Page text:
Are you ever confused about what some of those organizations at the Research Triangle Park actually do? On Dec. 5, our speaker, Dr. Paul Weisenfeld, clarified what Research Triangle Institute does. This is not a business, nor is it a government agency. Instead it is an independent non-profit founded in 1958 to provide research development and technical services to their government and commercial clients worldwide.
Past President Don Stanger began the program by introducing Dr. Wayne Holden, the President and CEO of RTI who had also addressed us back in January of this year. Dr. Holden introduced his colleague Dr. Weisenfeld, who manages International Development, one of the four major divisions in RTI.
Thus, right here in Durham, we have an organization that has a very ambitious mission — to improve the human condition by turning knowledge into practice for the whole world and especially for marginalized people! And with 4,150 staff members around the world, they are doing an amazing job of doing just that. With offices worldwide and in the US, their headquarters is still right here in RTP.
Dr. Weisenfeld then spelled out the four areas of their work. They take a multi-disciplinary approach with their staff having expertise in 250 disciplines, reflecting 90 languages and 105 nationalities.
First, he explained their programs for International Education. They have moved away from the traditional approach of testing, and instead are focusing on enabling schools to increase reading skills, especially in the first three grades. They have developed a program called “Early Grade Reading Assessment” which has now been adopted in four countries.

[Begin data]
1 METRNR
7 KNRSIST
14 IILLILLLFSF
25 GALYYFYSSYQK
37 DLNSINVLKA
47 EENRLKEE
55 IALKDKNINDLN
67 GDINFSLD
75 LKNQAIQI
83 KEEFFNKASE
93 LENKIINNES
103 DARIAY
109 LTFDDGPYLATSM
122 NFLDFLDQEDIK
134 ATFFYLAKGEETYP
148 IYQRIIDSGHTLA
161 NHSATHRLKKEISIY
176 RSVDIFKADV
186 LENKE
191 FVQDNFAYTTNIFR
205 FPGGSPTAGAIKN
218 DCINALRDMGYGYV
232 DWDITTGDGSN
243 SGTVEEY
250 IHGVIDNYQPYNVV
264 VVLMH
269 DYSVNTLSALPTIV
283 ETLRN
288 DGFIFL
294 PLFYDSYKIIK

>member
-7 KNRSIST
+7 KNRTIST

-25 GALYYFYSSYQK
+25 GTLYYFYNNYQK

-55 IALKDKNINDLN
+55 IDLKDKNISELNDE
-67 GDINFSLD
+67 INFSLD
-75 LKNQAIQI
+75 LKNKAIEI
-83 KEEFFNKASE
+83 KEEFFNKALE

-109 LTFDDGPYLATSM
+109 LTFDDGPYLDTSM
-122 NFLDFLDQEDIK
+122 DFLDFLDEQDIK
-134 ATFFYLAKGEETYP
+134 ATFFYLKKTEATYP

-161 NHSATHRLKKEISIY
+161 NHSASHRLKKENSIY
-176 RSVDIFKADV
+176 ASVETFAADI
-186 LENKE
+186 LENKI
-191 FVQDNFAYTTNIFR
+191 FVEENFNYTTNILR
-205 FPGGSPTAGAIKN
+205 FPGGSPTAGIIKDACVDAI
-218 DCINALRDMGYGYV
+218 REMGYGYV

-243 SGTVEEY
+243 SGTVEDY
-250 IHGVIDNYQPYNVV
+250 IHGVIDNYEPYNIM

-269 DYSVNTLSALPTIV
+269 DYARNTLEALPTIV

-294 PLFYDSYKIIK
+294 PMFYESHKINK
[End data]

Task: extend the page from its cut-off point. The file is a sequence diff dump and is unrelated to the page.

The second area he discussed was Governance and Economic Development. They are not involved in working on the political process, such as voting procedures, but rather work to help governments do a better job of delivering basic services such as water, sanitation, and roads. This also involves developing more workforce and economic opportunities, with better career opportunities, by using labor market analysis.
The third area is Global Health. The goal here is to strengthen health systems across the board. They also are seeking to combat neglected tropical diseases, especially since many of those can be cured, but are underfunded.
The last area is Food Security and Agriculture. Their goal is to make food accessible, nutritious, safe, and sustainable. With the growth of population worldwide, the prediction is that the world will need to produce 60% more food in the near future. They are working on programs to enable countries to better manage their food supply, especially to cope with “food loss” that takes place between farms and retail markets. In addition, better nutrition and better food choices will increase the health of the populations and avoid the major problem of the “dual burden” of undernourishment and obesity. This refers to the pattern of having people moving up the economic ladder, but having higher rates of obesity.
Dr. Weisenfeld’s final point was about the “data revolution” we are all experiencing with so much data now available. Data driven development has the potential to improve the human condition by providing better information for decision making by their government and commercial clients. Thus RTI is again thinking big for the whole wide world by working to make “Big Data” more useful for countries to meet their needs.
Of all the groups In the world with the ambitious mission to “improve the human condition by turning knowledge into practice”, RTI appears to be a major leader in doing this.
Submitted by Brady Surles